Video game users are known for spending a lot of their days on a PC, but are they using it only as a gaming console, or do they perform other types of work there, too? What software are they using on a daily basis? Also, since we live in a digital age, where everything is connected via the Internet, are they taking advantage of it by keeping their software up to date?
As the biggest all-digital marketplace in the world, with access to gamers all over the globe, G2A has decided to check if gamers are using their PCs for things other than playing video games. Taking into consideration the size of the gaming industry, which in 2022 surpassed $202 billion, and the fact that G2A alone was a destination for over 20 million gamers in terms of video games, the expectation was that there will be a large dominance of “pure” gamers, the results showed otherwise – it turns out that nearly half of gamers (48%) are actively using software other than games.
Another thing which seems interesting is whether gamers are buying it for personal use or for work. Here there was no surprise – an overwhelming majority (over 84%) responded that they are buying software for their own use. And now probably the most interesting question for many: what kind of software they are using – the answers showed that gamers in general are very online-security oriented: the 1st and 3rd most commonly bought software were antivirus (18%) and VPN (13%) respectively, with video creation apps (17%) between them.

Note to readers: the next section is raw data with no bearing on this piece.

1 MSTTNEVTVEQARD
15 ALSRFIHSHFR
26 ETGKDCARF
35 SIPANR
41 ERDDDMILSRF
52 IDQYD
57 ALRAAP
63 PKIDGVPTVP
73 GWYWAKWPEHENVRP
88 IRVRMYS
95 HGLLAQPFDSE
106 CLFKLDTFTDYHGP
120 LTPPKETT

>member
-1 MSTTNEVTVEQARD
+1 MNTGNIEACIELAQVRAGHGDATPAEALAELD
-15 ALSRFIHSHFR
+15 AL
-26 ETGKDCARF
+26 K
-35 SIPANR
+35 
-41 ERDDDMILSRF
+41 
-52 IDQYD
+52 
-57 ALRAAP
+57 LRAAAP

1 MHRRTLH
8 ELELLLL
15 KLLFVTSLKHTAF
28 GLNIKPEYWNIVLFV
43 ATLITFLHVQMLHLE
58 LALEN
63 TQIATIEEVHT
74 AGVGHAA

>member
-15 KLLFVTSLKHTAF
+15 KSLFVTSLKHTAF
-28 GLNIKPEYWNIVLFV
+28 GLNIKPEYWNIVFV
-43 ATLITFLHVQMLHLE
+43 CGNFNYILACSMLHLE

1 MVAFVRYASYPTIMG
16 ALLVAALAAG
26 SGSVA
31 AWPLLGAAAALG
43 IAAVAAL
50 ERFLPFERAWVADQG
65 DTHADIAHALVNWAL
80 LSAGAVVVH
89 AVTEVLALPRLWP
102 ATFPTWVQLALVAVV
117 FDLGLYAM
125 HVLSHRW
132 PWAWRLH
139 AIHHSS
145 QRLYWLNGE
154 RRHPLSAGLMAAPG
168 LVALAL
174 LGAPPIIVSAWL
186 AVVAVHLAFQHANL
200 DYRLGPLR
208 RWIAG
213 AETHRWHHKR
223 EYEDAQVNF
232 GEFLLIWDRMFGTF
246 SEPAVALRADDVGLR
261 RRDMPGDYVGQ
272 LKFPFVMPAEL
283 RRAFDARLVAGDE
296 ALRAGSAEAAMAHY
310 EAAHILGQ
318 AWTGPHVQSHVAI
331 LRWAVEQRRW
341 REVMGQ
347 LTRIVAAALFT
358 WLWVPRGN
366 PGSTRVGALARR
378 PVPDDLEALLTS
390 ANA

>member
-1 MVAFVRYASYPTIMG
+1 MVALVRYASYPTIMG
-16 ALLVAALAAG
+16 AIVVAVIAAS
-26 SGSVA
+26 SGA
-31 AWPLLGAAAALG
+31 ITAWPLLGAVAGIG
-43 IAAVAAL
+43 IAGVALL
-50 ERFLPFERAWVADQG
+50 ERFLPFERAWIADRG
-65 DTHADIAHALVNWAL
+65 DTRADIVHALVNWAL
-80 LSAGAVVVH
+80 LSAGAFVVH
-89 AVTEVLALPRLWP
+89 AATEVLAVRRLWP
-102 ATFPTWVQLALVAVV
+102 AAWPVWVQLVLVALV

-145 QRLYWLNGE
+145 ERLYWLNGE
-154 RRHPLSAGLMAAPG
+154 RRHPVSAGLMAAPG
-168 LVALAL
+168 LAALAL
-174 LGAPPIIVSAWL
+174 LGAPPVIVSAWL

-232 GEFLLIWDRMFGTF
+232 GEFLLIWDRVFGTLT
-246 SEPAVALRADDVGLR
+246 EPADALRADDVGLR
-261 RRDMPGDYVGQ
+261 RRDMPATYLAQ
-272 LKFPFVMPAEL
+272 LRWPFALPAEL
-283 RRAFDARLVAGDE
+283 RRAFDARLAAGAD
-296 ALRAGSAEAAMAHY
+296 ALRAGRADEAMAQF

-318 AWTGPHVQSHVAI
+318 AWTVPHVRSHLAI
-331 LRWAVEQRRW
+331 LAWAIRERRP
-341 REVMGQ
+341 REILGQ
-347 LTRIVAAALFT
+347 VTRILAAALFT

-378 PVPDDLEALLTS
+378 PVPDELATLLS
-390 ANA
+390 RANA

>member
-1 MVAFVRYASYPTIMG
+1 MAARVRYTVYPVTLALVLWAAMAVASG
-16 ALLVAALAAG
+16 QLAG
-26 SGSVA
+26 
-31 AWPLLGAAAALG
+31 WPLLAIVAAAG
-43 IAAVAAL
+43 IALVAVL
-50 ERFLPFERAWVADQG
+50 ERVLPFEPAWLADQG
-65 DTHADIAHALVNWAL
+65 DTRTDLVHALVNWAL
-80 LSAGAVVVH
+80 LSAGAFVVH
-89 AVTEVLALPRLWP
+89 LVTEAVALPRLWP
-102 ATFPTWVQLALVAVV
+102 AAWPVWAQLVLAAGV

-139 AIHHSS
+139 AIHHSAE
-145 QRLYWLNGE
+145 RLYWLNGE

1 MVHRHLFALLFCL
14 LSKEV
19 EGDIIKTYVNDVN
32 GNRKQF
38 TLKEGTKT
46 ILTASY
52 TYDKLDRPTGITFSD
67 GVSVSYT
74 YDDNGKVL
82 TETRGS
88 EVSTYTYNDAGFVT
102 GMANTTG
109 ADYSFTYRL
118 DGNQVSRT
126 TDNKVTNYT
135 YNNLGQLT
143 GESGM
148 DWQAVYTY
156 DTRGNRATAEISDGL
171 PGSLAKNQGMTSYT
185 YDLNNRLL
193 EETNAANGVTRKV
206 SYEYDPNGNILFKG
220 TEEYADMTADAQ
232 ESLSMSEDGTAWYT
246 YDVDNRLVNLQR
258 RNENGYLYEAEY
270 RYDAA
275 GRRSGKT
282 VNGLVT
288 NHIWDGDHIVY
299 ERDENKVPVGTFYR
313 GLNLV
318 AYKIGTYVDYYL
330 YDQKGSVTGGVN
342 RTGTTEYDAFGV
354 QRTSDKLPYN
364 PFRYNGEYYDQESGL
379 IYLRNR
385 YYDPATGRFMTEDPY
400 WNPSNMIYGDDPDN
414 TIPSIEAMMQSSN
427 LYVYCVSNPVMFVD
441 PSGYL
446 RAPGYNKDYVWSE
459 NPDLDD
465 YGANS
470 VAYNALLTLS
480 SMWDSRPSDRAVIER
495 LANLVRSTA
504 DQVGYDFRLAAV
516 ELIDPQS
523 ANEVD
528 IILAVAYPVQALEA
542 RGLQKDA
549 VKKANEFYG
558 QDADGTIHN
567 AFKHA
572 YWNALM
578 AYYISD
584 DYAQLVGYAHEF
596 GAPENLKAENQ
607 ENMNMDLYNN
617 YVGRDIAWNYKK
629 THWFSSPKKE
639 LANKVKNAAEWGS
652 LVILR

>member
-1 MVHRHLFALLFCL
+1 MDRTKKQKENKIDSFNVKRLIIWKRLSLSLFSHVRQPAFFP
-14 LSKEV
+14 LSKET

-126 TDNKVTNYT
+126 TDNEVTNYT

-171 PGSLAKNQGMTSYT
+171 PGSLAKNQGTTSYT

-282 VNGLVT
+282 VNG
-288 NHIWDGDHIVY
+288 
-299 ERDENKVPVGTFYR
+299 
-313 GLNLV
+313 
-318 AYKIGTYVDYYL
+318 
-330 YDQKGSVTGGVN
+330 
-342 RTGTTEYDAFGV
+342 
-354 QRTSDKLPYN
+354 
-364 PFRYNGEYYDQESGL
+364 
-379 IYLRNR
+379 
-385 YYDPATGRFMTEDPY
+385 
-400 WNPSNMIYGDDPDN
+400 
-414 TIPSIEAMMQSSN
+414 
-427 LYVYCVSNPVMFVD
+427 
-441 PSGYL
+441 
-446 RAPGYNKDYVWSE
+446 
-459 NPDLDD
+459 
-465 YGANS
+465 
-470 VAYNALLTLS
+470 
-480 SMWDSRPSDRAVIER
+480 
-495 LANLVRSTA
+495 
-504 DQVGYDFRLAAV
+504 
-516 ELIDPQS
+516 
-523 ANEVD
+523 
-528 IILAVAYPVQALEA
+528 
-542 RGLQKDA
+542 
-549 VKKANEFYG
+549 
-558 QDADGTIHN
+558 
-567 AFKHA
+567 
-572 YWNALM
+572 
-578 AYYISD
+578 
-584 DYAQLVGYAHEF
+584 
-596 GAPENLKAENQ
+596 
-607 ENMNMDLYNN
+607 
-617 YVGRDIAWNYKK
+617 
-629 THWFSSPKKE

The other angle of the survey focused on seeing whether gamers want to keep their software up to date and why/why not. Answering the first of these questions showed that a majority (59%) of the respondents is making sure their soft is updated, though it seemed the remaining 41% were only interested in updating their most often-used apps, with over 8% not paying any mind to this at all. When it comes to the reasons, people who did update their software to the newest versions did so mainly due to the new features (48%) and bug fixes (23%), but also for security updates (20%). When it comes to the ones unwilling to get new versions of their apps, they were mainly deterred from doing so by high prices of new versions (30%) and features they found redundant or straight up detrimental to them working on this software (22%).
You can find all the data mentioned above and more in the infographic below.